Mailinglist Archive: opensuse-factory (435 mails)

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Re: [opensuse-factory] Proposal: /tmp as tmpfs
On Fri, 10 Jul 2020 14:26:01 +0200, Richard Brown <rbrown@xxxxxxx>
wrote:

On Fri, 2020-07-10 at 14:20 +0200, H.Merijn Brand wrote:
On Fri, 10 Jul 2020 14:10:30 +0200, Richard Brown <rbrown@xxxxxxx>
wrote:


Those applications are in serious breach of both the FHS
recommendations and POSIX requirements.

I would imagine they have a vested interest in fixing that
problem.

The example I can come up with is a production system where 4
parties are involved: end-user application, management-layer,
database layer, database server. Of those the management layer has
been declared out- of
service (dead, no maint) but the whole of the suite still depends on
that for at least two more years (some weird law that causes this
requirement). The owner of that product is unwilling to make any
change
to the product. No CVE fixes, not bug fixes, no feature request or
whatever, so the engineers responsible for the end-user application
and
the database layer both have to work around those issues.

Working with old propriatary software sometimes really takes away
the fun out of ICT :(

And you're running this on Tumbleweed?

No :)

Though Tumbleweed has never bees so stable for me as it has the past 6
months. I'd almost say it is more stable than an old 42.3

I'm pretty sure you're not expecting us to support such bad practice
indefinately, right?

If it would be an option, why not?

Let me expand on that a bit

I've updated a 10-year old Windows box for my daughter by replacing the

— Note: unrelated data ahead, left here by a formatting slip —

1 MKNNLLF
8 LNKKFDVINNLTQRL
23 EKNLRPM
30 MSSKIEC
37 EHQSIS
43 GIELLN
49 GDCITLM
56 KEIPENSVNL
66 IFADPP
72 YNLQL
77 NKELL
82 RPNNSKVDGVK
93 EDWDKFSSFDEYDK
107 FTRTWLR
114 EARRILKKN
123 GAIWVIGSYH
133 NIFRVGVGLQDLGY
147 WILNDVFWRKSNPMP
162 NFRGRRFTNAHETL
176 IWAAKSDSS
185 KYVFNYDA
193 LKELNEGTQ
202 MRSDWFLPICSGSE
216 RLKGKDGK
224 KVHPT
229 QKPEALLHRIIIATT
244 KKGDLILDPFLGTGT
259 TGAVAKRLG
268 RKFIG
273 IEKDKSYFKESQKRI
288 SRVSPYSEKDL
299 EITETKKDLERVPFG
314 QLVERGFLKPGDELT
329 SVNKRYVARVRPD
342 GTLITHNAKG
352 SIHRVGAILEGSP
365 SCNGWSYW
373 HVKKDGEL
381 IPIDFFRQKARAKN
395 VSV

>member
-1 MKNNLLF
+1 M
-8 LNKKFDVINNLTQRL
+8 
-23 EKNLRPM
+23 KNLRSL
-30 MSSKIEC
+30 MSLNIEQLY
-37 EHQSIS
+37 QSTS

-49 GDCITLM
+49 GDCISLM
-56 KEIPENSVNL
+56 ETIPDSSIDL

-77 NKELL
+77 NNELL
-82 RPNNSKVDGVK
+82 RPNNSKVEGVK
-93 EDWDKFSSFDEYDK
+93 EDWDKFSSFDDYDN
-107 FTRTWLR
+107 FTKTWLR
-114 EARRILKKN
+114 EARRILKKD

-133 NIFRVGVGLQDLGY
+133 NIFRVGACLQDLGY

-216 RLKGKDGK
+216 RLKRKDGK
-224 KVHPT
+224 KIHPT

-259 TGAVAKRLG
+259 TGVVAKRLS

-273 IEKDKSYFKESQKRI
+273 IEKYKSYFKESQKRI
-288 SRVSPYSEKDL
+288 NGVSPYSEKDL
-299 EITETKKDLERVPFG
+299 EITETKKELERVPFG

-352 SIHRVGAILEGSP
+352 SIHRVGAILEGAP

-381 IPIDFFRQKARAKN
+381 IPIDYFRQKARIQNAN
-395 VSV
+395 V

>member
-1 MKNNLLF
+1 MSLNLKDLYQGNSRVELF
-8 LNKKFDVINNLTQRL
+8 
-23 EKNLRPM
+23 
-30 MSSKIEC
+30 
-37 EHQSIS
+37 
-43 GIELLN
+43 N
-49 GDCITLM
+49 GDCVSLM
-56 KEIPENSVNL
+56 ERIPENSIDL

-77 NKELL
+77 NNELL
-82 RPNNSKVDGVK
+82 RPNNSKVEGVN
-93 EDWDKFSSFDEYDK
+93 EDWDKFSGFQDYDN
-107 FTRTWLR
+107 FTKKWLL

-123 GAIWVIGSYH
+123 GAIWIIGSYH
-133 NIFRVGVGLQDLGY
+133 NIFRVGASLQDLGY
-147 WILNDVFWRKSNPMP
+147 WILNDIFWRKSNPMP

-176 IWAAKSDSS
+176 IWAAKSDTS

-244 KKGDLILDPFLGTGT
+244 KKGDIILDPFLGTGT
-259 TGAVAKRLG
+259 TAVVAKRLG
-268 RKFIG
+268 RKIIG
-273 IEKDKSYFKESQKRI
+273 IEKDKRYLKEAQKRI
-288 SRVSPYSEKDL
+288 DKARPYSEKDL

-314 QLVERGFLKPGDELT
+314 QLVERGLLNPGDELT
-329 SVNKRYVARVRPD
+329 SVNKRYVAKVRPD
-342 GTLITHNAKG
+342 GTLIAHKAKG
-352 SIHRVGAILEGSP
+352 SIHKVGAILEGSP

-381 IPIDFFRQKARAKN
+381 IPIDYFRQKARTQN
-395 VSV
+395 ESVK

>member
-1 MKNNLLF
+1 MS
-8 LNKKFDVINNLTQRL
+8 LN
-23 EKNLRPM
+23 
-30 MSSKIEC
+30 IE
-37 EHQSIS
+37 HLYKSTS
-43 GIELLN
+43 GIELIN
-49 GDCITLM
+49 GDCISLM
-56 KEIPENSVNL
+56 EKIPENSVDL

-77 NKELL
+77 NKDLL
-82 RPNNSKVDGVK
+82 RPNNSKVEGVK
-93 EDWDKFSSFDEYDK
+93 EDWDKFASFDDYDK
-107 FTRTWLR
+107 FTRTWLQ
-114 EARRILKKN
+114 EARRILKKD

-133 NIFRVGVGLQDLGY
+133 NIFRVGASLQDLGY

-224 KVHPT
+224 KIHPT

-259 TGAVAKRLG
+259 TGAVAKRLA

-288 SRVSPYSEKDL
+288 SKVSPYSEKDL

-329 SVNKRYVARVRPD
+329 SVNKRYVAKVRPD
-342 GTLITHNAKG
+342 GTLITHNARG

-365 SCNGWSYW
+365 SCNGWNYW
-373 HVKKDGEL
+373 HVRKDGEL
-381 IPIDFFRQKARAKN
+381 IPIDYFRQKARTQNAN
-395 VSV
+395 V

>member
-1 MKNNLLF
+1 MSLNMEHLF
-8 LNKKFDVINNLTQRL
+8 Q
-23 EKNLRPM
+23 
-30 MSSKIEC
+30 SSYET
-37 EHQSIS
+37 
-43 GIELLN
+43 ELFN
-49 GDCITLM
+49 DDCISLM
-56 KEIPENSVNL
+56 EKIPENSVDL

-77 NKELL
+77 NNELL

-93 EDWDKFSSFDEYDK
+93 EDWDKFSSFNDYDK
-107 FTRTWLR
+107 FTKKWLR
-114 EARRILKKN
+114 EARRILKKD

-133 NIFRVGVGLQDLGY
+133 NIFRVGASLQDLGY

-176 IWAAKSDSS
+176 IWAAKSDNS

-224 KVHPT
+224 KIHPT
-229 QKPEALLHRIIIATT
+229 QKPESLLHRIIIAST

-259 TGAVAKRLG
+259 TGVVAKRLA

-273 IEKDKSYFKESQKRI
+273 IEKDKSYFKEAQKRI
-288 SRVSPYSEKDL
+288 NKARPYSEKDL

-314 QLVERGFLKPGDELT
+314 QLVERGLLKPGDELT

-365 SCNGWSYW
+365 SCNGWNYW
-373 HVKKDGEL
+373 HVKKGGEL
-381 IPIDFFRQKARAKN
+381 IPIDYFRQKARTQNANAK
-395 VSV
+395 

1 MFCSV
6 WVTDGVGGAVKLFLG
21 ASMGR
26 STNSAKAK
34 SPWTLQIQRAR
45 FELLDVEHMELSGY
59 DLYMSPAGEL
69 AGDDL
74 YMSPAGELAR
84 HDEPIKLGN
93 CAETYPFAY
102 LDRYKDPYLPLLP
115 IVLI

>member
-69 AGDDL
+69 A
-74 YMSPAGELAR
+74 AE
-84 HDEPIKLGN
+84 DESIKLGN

hardware with similar hardware I had on the attic (faster CPU mainly),
then I added 4 Gb of RAM and the system worked fine. Slooooooow, but
fine. Then I replaced the RAID disks (2 x WD320 Gb) with a single SSD
disk of 512Gb and the boot time reduced from a whopping 13 minutes to a
mere 15 seconds. Me happy, daughter happy. (lets shuv' aside the real
problems I faced with incompatible drivers that cost me another three
days. A system with no network is kinda useless these days)

Then I thought, well, if it is that much faster, why not replace my
2 Tb root HDD disk on openSUSE 15.1 with an SSD and see if it gets that
much faster too. Long story short: it took me a week to read all the
steps to take if you don't want to install a new system afresh and some
things in cloning *really* work different in Linux, so what I ended up
is a working system with a 2Tb SSD that holds the root FS (xfs) and the
old disk still installed for the UEFI partition and the swap partition
(and I got an on-line backup of the root partition for free). The
system is now noticeably faster and I learned a lot, but it was not the
ease I got on Windows.

There will be people trying to install new Operating Systems and/or new
software on (very) old hardware and most of the time, this just works
(unlike with Windows: do not try to install Windows 10 on a 10 year old
PC). It will make hobbyists more enthusiastic about Linux and its
community. They get old hardware and build it into a hobby-system with
18 Gb disks and 2 Gb of RAM and take it that it is slow, but it WORKS!

Not allowing some app to write to /tmp is a different thing than saying
that if you do it is gone when you reboot. I for one would accept that
/tmp is slower when used with a HDD (well, I now have 1.5Tb free to be
mounted for /tmp) and have enough to dump data there over a /tmp that
is a bit quicker but takes away my RAM. I have a choice at this point
in time to use a disk as /tmp and use my RAM for something else. I do
have more than enough disks stacked away that I could use, but my
memory slots are all used and I do not have a real need to trade that
for faster /tmp.

Short: I like to have that option for a long time forward

--
H.Merijn Brand http://tux.nl Perl Monger http://amsterdam.pm.org/
using perl5.00307 .. 5.31 porting perl5 on HP-UX, AIX, and Linux
https://useplaintext.email https://tux.nl http://www.test-smoke.org
http://qa.perl.org http://www.goldmark.org/jeff/stupid-disclaimers/
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